I have spent the last three days dog sitting in Washington, DC, in the Bloomingdale neighborhood, which I adore. I adore the dogs too, Katzen and Jammer – ironically, named after the German-American cartoon the Katzenjammer Kids, but long before I knew their owner. The Mechanic has been out West, so it’s just been me and the dogs for three whole days. But I have been happy for the opportunity to really check out Capital Bikeshare, and have biked everywhere in the city on those big red bikes.
“But wait,” you will ask (as others already have), “don’t you own something like three bikes?” Why yes, yes I do – but that doesn’t mean I can’t use a bikeshare system. And besides, since I promote it as part of my job, it seems like something I should be familiar with. And since I had a load of luggage to take with me after work, and it wouldn’t all fit on Fauntleroy, it seemed easiest to just take my helmet and CapBike key.
And after three days of CapBike-ing around town, I can report that I love the system, and it was so convenient to use to get around! The house where I have been staying is about a block from a station, and there are a few around the closest Metro station as well. Luckily, since Friday morning when I headed out around 11:30am, there were no bikes at the closest station!
Now, I assumed that people would ride them to the Metro station, but also assumed that the hard-working bike “rebalancers”would have moved some back here by 11:30 – but I was wrong! No matter, I walked to the next closest station, easily identifiable using the Spotcycle app, and hopped on a bike there.
Everywhere I went this weekend was about 20 minutes apart, which was perfect, since the first 30 minutes are free. This is on purpose – the whole point of the bike share system is to encourage you to use the bikes for short trips, leave it somewhere, then simply pick up another one when you are ready to return, or go elsewhere. So Friday I biked to Dupont Circle, had lunch with friends, then biked to the Target in Columbia Heights, then biked back to the dogs. Saturday I biked to Georgetown, then to Target again, then back. Today, Sunday, I biked to Eastern Market – that was a bit more challenging, since I couldn’t find the station! I didn’t see it hidden behind all the outdoor vendors!
So I might have gone over my 30 minutes there, circling, app in hand, trying to find it. That was mildly annoying. But then I walked to the American History Museum, enjoying the spring flowers and cherry blossoms in bloom, then jumped on another bike and returned.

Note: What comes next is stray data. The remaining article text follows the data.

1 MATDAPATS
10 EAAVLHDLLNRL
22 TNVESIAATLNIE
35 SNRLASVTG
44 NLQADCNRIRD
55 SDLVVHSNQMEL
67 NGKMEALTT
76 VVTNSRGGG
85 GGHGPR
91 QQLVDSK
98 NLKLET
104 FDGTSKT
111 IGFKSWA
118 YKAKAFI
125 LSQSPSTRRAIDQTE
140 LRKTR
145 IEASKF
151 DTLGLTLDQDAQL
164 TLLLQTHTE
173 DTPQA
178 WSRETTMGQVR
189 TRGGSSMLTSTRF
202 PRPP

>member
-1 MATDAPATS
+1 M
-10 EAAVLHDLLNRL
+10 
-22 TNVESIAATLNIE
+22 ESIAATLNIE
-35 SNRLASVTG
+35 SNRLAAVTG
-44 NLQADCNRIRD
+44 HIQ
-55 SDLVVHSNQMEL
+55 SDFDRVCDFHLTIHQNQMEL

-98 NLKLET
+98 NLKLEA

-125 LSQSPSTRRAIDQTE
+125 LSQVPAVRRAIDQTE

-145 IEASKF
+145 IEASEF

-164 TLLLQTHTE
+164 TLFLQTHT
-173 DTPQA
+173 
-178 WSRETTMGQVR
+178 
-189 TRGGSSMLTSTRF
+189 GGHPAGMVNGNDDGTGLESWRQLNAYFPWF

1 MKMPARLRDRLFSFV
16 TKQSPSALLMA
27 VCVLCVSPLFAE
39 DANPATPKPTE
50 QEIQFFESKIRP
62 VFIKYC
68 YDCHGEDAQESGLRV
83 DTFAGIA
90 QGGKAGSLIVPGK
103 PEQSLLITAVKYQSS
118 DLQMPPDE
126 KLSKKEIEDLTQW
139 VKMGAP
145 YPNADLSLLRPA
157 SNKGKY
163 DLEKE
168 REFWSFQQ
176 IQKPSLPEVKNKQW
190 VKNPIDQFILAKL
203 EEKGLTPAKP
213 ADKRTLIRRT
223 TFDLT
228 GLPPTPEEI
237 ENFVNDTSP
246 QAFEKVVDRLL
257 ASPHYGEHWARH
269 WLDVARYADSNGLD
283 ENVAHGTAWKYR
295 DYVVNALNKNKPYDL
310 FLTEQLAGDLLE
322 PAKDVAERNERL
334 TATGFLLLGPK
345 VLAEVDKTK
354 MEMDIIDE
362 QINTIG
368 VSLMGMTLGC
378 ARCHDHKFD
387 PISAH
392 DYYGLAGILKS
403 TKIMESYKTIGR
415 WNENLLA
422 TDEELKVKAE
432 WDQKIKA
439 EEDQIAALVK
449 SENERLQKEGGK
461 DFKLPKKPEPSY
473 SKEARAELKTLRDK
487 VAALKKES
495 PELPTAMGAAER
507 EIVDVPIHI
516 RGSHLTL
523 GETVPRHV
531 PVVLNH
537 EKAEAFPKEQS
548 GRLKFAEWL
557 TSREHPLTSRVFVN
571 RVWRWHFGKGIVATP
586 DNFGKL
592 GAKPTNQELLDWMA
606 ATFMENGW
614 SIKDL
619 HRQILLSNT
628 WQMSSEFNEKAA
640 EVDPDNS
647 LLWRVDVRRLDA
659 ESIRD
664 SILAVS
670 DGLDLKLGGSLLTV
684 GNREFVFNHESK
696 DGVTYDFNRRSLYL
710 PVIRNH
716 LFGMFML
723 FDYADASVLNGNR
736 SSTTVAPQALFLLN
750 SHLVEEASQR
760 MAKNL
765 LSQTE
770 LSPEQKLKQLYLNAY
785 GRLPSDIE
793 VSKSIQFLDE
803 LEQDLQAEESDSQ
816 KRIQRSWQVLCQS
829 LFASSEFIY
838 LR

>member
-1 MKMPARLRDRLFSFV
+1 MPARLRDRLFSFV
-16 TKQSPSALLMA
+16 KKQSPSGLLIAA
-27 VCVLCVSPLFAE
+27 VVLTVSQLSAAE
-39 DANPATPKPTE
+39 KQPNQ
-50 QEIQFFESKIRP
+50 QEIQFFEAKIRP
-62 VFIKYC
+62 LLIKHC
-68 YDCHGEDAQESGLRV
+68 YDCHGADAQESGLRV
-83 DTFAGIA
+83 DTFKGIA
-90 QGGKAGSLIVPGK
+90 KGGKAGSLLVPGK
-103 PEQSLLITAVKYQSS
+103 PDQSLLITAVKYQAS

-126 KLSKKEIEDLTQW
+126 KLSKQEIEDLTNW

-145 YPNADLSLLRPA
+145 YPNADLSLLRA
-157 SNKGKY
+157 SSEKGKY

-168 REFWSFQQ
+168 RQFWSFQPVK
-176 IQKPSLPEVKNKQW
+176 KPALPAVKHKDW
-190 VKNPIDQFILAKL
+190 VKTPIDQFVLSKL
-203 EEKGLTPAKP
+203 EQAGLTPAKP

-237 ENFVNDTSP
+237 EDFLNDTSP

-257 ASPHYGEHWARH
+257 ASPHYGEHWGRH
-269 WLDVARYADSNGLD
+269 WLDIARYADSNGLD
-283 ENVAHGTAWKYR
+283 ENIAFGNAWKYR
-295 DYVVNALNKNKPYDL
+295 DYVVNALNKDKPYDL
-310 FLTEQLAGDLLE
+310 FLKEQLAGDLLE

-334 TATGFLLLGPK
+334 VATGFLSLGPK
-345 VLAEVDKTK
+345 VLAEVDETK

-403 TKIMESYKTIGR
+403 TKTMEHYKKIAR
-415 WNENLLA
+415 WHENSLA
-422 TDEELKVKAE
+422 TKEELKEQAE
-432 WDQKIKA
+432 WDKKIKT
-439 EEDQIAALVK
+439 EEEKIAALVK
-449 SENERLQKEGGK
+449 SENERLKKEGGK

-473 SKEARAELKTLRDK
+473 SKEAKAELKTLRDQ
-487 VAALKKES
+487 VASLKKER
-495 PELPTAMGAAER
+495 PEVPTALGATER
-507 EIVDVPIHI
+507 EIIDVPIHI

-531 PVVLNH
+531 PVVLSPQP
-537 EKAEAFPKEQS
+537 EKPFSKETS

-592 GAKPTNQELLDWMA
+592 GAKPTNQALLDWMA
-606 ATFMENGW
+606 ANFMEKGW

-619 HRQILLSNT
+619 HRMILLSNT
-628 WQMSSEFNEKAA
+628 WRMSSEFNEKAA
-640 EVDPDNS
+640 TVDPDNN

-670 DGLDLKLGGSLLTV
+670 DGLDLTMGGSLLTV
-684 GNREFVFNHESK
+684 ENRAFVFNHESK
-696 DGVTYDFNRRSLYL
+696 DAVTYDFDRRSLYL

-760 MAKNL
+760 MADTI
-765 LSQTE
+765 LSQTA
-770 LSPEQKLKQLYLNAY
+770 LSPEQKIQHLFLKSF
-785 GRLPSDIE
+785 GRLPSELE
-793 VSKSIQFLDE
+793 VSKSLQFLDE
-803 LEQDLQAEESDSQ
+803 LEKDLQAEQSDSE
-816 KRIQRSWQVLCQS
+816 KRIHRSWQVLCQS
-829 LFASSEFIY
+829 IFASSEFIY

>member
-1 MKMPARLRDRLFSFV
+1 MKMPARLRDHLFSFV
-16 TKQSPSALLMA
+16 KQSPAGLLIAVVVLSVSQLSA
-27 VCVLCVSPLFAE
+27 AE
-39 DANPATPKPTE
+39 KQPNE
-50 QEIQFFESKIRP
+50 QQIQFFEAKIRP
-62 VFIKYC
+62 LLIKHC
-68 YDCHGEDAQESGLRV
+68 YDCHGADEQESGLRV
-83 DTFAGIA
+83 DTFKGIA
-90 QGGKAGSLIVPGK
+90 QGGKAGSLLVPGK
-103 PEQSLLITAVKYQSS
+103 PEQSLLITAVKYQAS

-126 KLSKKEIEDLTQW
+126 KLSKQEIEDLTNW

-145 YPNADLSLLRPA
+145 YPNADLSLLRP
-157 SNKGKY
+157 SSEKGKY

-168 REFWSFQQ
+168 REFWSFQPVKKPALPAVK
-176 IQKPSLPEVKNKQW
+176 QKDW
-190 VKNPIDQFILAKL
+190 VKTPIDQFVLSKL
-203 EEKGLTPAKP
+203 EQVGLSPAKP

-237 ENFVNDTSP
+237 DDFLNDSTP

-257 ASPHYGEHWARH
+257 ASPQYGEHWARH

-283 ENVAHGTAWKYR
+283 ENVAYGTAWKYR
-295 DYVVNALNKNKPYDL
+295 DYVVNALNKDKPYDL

The bikes are much easier to ride than I expected. They look big and heavy, but feel very solid, very tall, and are pretty easy to ride. There are only three gears, but I never felt limited and I did make it over some decent hills (going up 15th street by Meridian Hill Park, I actually started making weird wheezing noises, reminding me of the NYC doctor who diagnosed me with sports-induced asthma. I’ve never believed him until then). There are some great bike lanes, such as the cool two- lane one on 15thstreet, and on Pennsylvania Avenue, and I never felt threatened by the cars around me.
Admittedly, this was a weekend – I don’t know what a weekday would be like. Some of the stations are in weird places, like the one behind the Natural History Museum that was randomly plopped in the middle of the street with no bike lanes leading to it.
And one station I went to had two bikes, but neither were working – the key didn’t activate them, the red light lit up, and the bikes wouldn’t undock. I’m not sure that means they were in need of repair, or what, but it did explain the guy I was wearing his helmet and lingering around the station as I walked up.
There is a large bike culture in DC – I saw people on bikes everywhere I looked. At one intersection, the three women, including myself, who rolled up and stopped were all on CapBikes, and at others, I was the only one surrounded by personal bikes decked out with cool details, baskets, fenders, lights or some combination thereof.
I saw people who were clearly tourists, a man in a business suit with his briefcase, and more than once saw a pair of people walk up to get a bike for the person who must have been an out-of-town guest, since they already had a bike between the two of them.
Despite the few hiccups with the system, I am overall a huge fan after this weekend, and I think I now only want to vacation in cities with bikeshare systems. Luckily, there is a huge list – during the bikeshare webinar I attended the other day at work, one presenter said there are 130 systems in 160 countries or something like that. So I’ve got plenty of options! And Alta, the bike company that owns the CapBikes, also supplies Toronto, Montreal, Melbourne, London, Boston, and soon Chicago. So there are plenty of options! But where to go first…?